Now that we’ve established that there are some basic differences at the physical level between the skin of women and men, it’s time to think about our skincare routines, which also tend to differ wildly. To start, most men don’t seem to have an established skincare routine. In fact, many admit to cleansing periodically with soap and water – when they remember to do so. Next, we have the wonderful enigma that is shaving. It’s been estimated that men who shave their faces do so an average of 16,000 times (!) over their lifetimes. While shaving could be seen as an extreme version of exfoliation, it also stresses the skin and causes it to become more sensitive. 40% of men report skin problems related to shaving, including cuts, razor burn, and ingrown hairs.9 Finally, men tend to skip the sunscreen, putting them at higher risk for UV-related skin aging and skin cancer.
fourth layer: the recommendations
We’ve used the terms male/female and men/women interchangeably in this blog, which is purely for simplicity. “Gender” is a word which has taken on different nuances and implications, and we respect that. Regardless of how you identify, we think it’s important that you have the tools you need to select the skin care that will work best for you. Keep in mind that if you’re taking estrogen- or testosterone-based supplements, your skin will reflect that, too. That being said, we recommend that you select your skin care based on the gender of your skin, which may or may not correlate with your gender at birth.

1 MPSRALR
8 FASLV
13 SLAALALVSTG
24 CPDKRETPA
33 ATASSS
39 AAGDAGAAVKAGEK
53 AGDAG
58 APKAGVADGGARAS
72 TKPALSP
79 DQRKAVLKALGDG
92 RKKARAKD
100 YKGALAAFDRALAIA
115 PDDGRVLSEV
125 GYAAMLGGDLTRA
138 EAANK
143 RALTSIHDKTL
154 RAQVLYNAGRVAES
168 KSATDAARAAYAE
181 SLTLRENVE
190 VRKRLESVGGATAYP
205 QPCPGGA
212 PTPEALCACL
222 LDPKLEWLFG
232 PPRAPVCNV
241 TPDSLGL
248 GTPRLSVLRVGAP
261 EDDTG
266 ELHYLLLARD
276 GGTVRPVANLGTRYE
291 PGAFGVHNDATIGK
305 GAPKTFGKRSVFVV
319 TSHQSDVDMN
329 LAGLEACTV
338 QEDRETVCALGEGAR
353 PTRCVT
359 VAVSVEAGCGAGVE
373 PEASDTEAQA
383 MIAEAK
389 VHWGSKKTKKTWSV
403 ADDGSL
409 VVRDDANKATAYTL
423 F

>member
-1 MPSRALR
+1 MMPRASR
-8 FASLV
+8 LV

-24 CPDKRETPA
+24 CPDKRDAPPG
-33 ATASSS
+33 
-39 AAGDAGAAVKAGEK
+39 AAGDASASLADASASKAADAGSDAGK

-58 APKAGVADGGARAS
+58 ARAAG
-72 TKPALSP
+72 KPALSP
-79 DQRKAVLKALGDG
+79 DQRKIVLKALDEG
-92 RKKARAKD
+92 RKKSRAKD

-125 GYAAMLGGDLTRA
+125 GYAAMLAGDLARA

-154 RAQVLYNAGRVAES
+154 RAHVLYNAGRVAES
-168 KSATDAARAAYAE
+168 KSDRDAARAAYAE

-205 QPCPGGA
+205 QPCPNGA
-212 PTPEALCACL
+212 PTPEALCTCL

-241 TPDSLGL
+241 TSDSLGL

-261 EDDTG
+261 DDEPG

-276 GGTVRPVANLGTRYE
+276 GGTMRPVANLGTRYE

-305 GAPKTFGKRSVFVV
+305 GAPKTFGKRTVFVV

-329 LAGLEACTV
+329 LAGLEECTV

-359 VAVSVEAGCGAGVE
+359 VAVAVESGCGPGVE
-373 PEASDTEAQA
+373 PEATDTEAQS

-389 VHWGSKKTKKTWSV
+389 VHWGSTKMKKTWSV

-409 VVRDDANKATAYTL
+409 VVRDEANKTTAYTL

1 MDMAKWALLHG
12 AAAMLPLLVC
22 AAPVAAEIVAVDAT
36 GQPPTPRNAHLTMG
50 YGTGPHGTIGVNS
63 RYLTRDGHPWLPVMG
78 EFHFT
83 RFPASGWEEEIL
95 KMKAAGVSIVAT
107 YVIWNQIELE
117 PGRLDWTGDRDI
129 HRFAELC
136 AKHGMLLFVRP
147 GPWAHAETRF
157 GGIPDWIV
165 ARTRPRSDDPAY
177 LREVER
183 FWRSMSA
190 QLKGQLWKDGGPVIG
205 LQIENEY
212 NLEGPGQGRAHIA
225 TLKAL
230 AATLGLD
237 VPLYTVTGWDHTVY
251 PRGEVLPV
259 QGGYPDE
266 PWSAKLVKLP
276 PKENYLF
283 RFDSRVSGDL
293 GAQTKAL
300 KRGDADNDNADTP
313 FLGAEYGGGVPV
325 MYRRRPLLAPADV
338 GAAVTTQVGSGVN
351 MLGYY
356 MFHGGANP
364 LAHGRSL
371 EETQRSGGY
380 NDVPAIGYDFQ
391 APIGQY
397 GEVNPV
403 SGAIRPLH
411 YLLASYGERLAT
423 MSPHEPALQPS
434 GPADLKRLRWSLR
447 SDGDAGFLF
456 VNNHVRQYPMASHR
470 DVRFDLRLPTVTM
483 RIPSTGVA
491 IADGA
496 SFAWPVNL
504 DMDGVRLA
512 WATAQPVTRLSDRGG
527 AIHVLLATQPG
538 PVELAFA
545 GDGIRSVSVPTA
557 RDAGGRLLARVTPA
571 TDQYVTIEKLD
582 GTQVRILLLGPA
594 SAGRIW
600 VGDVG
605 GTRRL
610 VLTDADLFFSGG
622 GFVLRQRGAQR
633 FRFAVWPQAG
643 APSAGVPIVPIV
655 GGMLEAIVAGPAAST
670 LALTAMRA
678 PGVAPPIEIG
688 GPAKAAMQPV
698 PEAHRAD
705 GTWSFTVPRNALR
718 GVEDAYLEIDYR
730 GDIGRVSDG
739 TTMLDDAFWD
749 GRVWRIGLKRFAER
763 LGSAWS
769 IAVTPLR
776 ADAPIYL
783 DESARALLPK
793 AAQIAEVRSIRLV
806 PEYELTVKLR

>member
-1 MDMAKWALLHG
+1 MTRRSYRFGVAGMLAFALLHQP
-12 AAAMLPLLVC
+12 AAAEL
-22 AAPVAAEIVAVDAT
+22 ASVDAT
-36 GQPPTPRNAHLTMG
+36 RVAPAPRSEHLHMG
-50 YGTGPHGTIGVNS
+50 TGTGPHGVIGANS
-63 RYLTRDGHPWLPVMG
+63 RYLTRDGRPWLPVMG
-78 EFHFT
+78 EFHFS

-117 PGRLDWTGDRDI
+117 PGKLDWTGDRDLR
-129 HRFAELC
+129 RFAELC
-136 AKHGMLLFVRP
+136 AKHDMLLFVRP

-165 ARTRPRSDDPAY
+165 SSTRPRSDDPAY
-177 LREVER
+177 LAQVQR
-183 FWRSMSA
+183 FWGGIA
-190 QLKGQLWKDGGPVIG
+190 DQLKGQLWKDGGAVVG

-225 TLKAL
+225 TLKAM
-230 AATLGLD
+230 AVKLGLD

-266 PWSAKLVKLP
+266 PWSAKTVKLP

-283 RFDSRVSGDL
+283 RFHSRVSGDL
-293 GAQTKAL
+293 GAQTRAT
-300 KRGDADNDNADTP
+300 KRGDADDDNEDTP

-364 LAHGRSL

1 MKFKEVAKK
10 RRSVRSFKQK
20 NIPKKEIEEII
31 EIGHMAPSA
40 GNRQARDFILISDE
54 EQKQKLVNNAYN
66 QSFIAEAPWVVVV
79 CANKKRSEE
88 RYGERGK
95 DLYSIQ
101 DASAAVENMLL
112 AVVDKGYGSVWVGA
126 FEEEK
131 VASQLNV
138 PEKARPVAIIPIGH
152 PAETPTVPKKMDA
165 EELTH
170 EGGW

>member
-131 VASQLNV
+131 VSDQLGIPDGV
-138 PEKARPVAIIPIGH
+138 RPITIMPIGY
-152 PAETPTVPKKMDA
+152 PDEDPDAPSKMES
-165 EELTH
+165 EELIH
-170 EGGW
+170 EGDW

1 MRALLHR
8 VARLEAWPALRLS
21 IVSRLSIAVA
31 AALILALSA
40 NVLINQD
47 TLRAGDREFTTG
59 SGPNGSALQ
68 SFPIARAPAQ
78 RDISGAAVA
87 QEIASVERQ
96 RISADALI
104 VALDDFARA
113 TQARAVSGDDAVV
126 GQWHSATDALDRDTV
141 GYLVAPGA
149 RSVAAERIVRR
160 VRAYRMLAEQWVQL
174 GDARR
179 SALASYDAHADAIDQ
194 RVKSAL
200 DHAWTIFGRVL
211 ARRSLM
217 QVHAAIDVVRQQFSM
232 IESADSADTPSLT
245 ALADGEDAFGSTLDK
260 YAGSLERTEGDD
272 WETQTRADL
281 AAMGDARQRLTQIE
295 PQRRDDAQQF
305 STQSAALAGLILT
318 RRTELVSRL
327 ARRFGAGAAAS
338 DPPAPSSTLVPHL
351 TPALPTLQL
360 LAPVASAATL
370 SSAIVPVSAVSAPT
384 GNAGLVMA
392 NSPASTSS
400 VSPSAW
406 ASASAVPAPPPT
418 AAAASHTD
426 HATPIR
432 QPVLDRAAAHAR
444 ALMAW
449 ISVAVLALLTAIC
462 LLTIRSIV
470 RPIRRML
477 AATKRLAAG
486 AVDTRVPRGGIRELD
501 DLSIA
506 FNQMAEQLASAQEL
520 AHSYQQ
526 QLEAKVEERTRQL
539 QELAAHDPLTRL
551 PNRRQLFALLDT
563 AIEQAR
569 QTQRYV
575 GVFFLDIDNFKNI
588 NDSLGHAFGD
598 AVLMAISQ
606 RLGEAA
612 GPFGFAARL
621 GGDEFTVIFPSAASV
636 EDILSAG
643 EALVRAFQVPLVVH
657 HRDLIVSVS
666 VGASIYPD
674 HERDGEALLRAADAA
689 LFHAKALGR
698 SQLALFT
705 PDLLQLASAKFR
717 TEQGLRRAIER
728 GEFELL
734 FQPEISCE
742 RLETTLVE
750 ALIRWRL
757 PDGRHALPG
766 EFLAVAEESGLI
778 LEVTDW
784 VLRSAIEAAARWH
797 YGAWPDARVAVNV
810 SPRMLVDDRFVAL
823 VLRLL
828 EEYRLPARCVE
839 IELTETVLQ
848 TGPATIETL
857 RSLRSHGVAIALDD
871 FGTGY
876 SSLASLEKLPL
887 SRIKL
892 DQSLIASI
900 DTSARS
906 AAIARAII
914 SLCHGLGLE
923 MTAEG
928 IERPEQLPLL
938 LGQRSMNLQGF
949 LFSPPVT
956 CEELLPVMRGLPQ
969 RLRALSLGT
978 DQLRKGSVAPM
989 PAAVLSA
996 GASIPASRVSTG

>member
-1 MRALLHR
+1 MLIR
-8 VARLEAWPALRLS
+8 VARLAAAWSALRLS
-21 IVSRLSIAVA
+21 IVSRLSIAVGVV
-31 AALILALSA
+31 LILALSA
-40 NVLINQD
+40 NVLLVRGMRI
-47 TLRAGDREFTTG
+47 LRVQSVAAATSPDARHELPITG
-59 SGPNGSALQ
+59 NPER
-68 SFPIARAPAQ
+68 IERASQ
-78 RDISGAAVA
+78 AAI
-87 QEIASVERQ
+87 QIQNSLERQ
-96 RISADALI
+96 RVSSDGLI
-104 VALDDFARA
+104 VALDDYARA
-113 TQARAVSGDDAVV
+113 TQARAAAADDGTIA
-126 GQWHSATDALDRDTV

Careful shaving is obviously critically important. The skin should be well-lubricated to prevent nicks and cuts. Follow with gentle products which soothe irritated skin and consider anti-bacterial ingredients to help fight acne. For men who shave, it’s also important to limit the number of leave-on products which contain essential oils, as your skin is most vulnerable at this time. While we love essential oils for both their scents and their functional qualities, we recognize that most do contain allergens (which we report on each label). As a result, we very carefully titrate their concentrations in all of our products according to the rigorous standards set by the certifying bodies of the United Kingdom and European Union.